Group discussion posts are part of any good LinkedIn content strategy. Yet most posts (and authors) pushing blogs are being labeled as spam by moderators, or moved to the Promotions tab.

In response marketers are posting full articles within the Group discussion itself!

Is posting blog updates (in general) a LinkedIn content strategy best practice? Or is it dangerous a waste of time?

It’s not effective in my experience. Yet we see hundreds of people posting blogs to Groups. So many that blog articles are being categorized as spam. Or they’re automatically moved to “Promotions” in LinkedIn Groups.

Worse, authors of these posts earn negative reputation across all Groups. They get “SWAMMed.”

Translation: Your LinkedIn discussions won’t appear in the Group unless human eyes review them first (Site Wide Auto Moderation).

The deluge of blog posts posing as discussion-starters has forced many Group owners to abandon LinkedIn’s moderation system completely. They’re overwhelmed with crap. The result: blog posters are marked by LinkedIn’s moderation system as a content swine and banished to SWAM purgatory.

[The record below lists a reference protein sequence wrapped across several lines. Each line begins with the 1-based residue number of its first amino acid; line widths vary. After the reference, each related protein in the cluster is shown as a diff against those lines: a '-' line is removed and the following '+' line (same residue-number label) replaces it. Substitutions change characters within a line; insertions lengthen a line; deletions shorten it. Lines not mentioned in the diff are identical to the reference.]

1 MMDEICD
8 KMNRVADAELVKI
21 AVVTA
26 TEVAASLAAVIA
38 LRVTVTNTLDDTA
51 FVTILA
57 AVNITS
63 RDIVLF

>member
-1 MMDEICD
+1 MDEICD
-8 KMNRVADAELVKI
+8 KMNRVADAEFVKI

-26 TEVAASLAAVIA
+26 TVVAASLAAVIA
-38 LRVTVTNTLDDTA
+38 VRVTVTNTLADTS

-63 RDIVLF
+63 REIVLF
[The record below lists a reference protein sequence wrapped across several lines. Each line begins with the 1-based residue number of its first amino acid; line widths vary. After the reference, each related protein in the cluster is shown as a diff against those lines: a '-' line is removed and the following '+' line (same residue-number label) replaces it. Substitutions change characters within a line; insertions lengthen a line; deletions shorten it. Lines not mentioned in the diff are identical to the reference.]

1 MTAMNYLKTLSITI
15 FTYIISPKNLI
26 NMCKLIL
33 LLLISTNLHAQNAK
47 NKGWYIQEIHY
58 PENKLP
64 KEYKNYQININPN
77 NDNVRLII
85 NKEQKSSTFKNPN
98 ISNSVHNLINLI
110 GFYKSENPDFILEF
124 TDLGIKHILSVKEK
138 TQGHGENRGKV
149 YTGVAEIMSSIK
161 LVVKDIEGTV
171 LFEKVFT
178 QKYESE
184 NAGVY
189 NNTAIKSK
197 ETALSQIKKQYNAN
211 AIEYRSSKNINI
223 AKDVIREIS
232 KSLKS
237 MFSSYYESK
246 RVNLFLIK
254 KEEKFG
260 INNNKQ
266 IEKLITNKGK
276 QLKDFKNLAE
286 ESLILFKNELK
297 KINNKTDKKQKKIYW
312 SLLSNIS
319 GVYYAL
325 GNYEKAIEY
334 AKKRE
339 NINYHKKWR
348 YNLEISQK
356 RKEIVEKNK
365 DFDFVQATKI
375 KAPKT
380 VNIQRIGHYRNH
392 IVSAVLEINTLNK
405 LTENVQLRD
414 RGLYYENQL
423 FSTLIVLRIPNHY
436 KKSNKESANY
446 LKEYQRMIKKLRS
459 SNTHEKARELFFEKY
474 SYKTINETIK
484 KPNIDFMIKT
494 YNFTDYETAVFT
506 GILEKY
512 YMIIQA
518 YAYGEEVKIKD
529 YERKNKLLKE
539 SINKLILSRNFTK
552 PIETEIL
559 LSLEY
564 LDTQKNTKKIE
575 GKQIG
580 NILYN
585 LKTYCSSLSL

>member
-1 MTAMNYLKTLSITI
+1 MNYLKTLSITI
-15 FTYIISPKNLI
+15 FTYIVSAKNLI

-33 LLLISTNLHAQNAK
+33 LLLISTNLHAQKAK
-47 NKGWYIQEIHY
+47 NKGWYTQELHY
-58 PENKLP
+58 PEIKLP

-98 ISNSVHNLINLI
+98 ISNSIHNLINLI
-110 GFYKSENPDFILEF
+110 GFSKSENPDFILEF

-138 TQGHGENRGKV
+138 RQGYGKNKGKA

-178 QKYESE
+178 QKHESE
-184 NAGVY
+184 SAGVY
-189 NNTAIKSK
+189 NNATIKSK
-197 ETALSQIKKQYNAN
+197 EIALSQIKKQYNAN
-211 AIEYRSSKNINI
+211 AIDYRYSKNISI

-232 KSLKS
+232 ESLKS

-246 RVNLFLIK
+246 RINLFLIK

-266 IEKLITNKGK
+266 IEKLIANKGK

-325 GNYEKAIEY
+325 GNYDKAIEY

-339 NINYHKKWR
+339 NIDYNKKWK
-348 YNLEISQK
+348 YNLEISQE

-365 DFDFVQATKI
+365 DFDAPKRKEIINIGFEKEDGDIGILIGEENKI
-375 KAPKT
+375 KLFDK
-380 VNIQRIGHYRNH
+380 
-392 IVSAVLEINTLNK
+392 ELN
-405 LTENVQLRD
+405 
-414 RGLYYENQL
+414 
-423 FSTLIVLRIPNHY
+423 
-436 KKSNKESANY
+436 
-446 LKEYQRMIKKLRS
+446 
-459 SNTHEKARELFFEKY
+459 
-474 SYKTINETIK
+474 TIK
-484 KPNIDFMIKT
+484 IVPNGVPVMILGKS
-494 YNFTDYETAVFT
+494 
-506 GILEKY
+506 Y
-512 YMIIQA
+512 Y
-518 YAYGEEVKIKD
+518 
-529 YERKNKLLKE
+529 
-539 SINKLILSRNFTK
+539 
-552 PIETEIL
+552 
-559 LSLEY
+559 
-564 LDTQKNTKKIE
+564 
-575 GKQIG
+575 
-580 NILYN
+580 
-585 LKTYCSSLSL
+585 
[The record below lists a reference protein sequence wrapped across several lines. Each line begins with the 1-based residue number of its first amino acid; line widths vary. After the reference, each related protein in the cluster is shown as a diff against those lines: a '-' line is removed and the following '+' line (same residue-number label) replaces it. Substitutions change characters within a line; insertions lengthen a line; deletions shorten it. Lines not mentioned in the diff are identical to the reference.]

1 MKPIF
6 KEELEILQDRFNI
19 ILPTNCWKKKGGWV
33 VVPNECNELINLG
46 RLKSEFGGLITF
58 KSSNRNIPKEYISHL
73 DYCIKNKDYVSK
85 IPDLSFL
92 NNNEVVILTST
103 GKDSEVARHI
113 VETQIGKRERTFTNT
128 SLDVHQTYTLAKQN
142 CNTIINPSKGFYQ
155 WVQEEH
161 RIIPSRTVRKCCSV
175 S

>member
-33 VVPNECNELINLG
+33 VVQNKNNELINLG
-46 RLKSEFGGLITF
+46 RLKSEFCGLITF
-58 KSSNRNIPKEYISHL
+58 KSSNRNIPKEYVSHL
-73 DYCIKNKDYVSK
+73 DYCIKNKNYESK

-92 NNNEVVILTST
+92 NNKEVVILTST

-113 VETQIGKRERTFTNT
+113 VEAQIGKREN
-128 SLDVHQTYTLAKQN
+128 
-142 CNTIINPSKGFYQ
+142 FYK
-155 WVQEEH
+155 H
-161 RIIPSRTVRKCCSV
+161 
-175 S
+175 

Does posting blogs to Groups work?

Does it work? Maybe it’s effective at getting attention, engagement and business leads. That might explain why we see so much of the practice. But if it does not work, what does? What does an effective, reliable LinkedIn content strategy look like. How can we learn and apply best practices to drive more leads?

According to Mark Zazeela of APC Postal Logistics:

I see so much stuff that is little more than copies of copies of copies. Ideas that are represented as new and are really nothing more than old ideas, rephrased and repackaged.”

Randy Ring of simple view Inc. says:

Proper or not, my conclusion is: It appears many of the posts on LinkedIn are, in fact, posting to promote their business interests and generate leads, and almost always self-promoting.”

LinkedIn Groups purists have told me point blank: NO selling, no way. LinkedIn Groups are for discussions … and discussions are not sales pitches. They say blog posts that lead to articles containing a call-to-action within it is a sales pitch.